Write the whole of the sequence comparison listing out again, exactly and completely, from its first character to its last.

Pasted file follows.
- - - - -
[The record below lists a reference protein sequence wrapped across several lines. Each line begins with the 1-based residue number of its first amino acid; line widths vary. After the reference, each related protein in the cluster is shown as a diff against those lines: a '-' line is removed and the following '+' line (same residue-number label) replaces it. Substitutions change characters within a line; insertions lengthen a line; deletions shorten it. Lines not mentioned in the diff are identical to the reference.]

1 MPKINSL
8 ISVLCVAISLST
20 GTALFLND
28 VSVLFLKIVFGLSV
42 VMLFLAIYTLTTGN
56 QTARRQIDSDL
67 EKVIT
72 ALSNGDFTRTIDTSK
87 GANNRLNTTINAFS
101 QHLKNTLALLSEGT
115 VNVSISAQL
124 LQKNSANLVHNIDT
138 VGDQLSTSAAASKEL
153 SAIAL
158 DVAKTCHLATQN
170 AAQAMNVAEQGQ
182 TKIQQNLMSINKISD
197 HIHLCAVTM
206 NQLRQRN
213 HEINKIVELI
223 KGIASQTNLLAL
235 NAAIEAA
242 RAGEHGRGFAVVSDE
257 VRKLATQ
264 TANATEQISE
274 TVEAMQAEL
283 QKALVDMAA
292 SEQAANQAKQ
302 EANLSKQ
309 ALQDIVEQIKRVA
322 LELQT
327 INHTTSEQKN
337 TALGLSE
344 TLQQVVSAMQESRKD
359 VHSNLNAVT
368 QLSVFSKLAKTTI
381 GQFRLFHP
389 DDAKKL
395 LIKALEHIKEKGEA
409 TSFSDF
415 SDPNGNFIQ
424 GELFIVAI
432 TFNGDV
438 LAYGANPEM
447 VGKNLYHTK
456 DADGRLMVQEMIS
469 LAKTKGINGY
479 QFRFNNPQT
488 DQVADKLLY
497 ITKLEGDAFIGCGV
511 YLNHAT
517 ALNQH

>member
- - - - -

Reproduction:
[The record below lists a reference protein sequence wrapped across several lines. Each line begins with the 1-based residue number of its first amino acid; line widths vary. After the reference, each related protein in the cluster is shown as a diff against those lines: a '-' line is removed and the following '+' line (same residue-number label) replaces it. Substitutions change characters within a line; insertions lengthen a line; deletions shorten it. Lines not mentioned in the diff are identical to the reference.]

1 MPKINSL
8 ISVLCVAISLST
20 GTALFLND
28 VSVLFLKIVFGLSV
42 VMLFLAIYTLTTGN
56 QTARRQIDSDL
67 EKVIT
72 ALSNGDFTRTIDTSK
87 GANNRLNTTINAFS
101 QHLKNTLALLSEGT
115 VNVSISAQL
124 LQKNSANLVHNIDT
138 VGDQLSTSAAASKEL
153 SAIAL
158 DVAKTCHLATQN
170 AAQAMNVAEQGQ
182 TKIQQNLMSINKISD
197 HIHLCAVTM
206 NQLRQRN
213 HEINKIVELI
223 KGIASQTNLLAL
235 NAAIEAA
242 RAGEHGRGFAVVSDE
257 VRKLATQ
264 TANATEQISE
274 TVEAMQAEL
283 QKALVDMAA
292 SEQAANQAKQ
302 EANLSKQ
309 ALQDIVEQIKRVA
322 LELQT
327 INHTTSEQKN
337 TALGLSE
344 TLQQVVSAMQESRKD
359 VHSNLNAVT
368 QLSVFSKLAKTTI
381 GQFRLFHP
389 DDAKKL
395 LIKALEHIKEKGEA
409 TSFSDF
415 SDPNGNFIQ
424 GELFIVAI
432 TFNGDV
438 LAYGANPEM
447 VGKNLYHTK
456 DADGRLMVQEMIS
469 LAKTKGINGY
479 QFRFNNPQT
488 DQVADKLLY
497 ITKLEGDAFIGCGV
511 YLNHAT
517 ALNQH

>member